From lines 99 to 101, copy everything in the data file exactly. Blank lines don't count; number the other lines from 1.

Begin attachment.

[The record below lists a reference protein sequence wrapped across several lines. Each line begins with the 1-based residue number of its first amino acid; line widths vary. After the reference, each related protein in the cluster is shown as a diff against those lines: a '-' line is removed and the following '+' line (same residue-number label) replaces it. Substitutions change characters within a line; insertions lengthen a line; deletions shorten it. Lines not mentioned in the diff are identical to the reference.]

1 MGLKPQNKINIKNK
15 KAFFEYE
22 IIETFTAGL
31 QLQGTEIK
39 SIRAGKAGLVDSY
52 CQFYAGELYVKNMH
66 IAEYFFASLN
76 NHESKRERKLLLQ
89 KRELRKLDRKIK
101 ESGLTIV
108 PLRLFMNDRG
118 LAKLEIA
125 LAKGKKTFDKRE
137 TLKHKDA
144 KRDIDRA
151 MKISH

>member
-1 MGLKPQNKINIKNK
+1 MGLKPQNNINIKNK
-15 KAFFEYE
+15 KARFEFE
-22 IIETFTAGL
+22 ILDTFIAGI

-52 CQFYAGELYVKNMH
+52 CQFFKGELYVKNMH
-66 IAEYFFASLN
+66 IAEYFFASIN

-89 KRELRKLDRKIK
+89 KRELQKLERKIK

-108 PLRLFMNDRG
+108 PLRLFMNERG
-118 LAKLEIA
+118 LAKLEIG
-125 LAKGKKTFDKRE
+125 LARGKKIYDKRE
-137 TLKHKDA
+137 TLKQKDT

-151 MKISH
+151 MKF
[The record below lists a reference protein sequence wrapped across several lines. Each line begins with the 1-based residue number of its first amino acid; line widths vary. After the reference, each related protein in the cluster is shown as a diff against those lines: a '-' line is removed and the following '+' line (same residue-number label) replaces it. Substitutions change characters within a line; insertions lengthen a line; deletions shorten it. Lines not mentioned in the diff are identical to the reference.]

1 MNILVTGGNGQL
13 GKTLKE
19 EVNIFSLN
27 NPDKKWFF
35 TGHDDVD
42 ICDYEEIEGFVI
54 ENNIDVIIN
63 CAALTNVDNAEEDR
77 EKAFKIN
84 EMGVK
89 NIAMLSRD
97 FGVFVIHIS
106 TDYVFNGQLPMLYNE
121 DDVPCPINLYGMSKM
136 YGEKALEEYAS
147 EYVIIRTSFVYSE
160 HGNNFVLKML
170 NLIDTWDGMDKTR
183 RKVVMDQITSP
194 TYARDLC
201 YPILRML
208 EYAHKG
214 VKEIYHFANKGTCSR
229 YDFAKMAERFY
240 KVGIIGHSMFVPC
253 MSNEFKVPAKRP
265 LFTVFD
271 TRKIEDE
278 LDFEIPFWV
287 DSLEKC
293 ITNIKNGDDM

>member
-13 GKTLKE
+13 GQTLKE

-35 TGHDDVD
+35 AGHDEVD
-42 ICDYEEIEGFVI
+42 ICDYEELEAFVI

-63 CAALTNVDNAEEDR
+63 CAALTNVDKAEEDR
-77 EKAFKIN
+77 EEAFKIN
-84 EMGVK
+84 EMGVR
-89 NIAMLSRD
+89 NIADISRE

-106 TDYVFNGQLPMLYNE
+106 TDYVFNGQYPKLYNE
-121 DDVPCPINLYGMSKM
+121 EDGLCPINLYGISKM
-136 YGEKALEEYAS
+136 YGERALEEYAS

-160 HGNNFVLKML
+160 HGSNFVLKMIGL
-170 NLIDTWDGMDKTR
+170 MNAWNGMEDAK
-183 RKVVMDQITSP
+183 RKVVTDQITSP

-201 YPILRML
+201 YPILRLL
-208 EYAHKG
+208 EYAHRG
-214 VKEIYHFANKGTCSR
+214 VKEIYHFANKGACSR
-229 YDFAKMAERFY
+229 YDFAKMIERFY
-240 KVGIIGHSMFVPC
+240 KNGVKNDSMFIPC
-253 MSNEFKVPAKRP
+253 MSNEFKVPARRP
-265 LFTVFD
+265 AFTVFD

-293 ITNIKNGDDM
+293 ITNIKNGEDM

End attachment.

+183 RKVVTDQITSP

-201 YPILRML
+201 YPILRLL